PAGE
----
I found myself with my first grader at church this afternoon, for her choir practice. As it was scheduled to be later than usual, I arranged with my wife that we meet there on her way home, and drive back together. But, other things were going on. It is the eve of Epiphany, and the Magi are on their way to see the human manifestation of the son of God. To celebrate, the parish was having a pot luck supper. We had been unaware and other commitments suggested that we would not stay for that or the service afterwards.
Our church is suffering from a burst boiler in the area of its administrative offices, so rather than sit and wait there and freeze, I found myself a seat in the narthex (lobby) of the church, which was warm and even warmer for me as I sat by a heating vent.
As people passed me, they asked if I was early for the supper. I explained. “That’s a shame,” was the general reaction. I sent my wife a message explaining what was due to happen and that we may end up staying. By the time she arrived, that was fact. My daughter had already been decked in a king’s robe and was about to carry one of the cakes. The incense was flowing, and smelt sweet. I could not see any gold or myrrh.
I remembered the opening lines of T.S. Eliot’s poem, Journey of the Magi, which I had studied for English Literature as a teenager:
A cold coming we had of it,
Just the worst time of the year
For a journey, and such a long journey:
The ways deep and the weather sharp,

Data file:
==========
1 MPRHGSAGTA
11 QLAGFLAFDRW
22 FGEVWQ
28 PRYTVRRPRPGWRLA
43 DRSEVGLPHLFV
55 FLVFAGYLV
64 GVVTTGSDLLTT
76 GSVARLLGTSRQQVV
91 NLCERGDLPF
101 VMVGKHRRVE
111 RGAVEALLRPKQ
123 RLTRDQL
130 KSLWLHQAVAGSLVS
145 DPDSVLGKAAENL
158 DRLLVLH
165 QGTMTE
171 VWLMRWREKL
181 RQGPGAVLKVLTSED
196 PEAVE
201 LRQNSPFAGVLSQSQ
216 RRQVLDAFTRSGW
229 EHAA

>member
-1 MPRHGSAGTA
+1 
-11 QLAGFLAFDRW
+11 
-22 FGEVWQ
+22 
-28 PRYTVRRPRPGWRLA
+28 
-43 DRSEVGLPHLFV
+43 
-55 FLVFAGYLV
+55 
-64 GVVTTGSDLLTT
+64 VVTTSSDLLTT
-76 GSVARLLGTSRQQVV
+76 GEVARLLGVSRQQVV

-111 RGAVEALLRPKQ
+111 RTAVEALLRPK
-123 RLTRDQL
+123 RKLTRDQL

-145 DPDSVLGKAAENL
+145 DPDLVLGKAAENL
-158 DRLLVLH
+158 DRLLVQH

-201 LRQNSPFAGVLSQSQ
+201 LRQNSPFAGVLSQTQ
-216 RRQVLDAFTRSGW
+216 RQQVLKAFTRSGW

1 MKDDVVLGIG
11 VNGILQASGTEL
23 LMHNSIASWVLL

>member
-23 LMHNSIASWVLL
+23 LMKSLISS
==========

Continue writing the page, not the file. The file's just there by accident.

The very dead of winter.
Fitting words, given the bitter cold that I had experienced as I walked around the grounds of Washington Cathedral.
In the hall adjacent to the narthex, the children-kings were about to proceed. “We three kings of Orient are…” they trilled. People had already started to eat. My wife arrived. “Looks like we’re staying,” she said as our daughter passed by in her purple robe.
It was a blessing. We got to speak to people whom we had known for years but had little time to greet except fleetingly since our return. “We need to have more opportunities to eat together,” one of our table partners said. Men arrived whom we had known as boys when we taught Sunday school: they were huge and had beards–magi-cal?
It was a double blessing. The chilli dinner I had cooked yesterday had been enough to give us a light supper tonight if needed. But, we were well provided for: shepherd’s pie (how apt); sauerkraut; chilli (even better than mine :-)); beef and chicken casseroles; pasta; Greek salad; marzipan cakes. Just to list a few items. The children scoured the tables to find gold coins that were laid on each one.
Each diner was given a star on which was written a word for the year: mine was ‘dance’.
Anything but a cold coming. Instead, much warmth and fellowship. Not that far from the events that were being celebrated.